An enzyme that has a double role has been discovered by scientists. On one end this enzyme can push cells to commit suicide but on the other, it may actually short circuit a second form of cell death.
Researchers at Emory University School of Medicine have described it as "the killer you can't live without."
The finding could lead experts to rethink how proposed anti-cancer and anti-inflammatory drugs that target the enzyme, called caspase 8, are supposed to work.
Caspase 8 plays a key role in apoptosis, a form of cellular suicide important for the development of all multicellular organisms, and in defense against viral infections.
"The surprising aspect is that caspase 8 appears to have two functions: one that initiates apoptosis and a second that restrains an independent programmed death pathway," says senior author Ed Mocarski.
Mice lacking caspase 8 die before birth, because their blood vessels and blood-forming stem cells fail to develop properly.
"It's remarkable to be able to rescue mice from embryonic death," Caspary says.
In humans, a lack of caspase 8 has been linked to immune disorders and skin diseases such as eczema, while too much caspase 8 activity has been connected with diabetes.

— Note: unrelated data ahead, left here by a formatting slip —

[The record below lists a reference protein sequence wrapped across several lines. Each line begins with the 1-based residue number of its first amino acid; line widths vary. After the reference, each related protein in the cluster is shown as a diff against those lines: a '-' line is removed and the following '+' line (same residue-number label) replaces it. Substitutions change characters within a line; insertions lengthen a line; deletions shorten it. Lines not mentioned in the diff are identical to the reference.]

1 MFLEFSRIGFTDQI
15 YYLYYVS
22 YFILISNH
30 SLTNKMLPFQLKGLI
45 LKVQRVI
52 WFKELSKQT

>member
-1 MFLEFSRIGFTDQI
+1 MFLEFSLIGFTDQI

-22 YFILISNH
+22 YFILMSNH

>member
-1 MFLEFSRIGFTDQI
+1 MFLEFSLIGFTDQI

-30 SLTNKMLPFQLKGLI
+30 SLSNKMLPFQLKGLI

In contrast to apoptosis, necrosis was seen as unregulated death by neglect, until the discovery of an alternative form of cell death, driven by RIP3, called programmed necrosis.
"For several years, the puzzle was: what are the non-apoptotic functions of caspase 8, since there are numerous systems that are impacted by not having it," Mocarski says.
"Now we have to consider that the absence of caspase 8 is actually revealing death by RIP3."
"Our results indicate that whatever caspase 8 was doing in the skin, removing RIP3 takes care of it," Mocarski added.
The study will be published in the March 17th edition of Nature.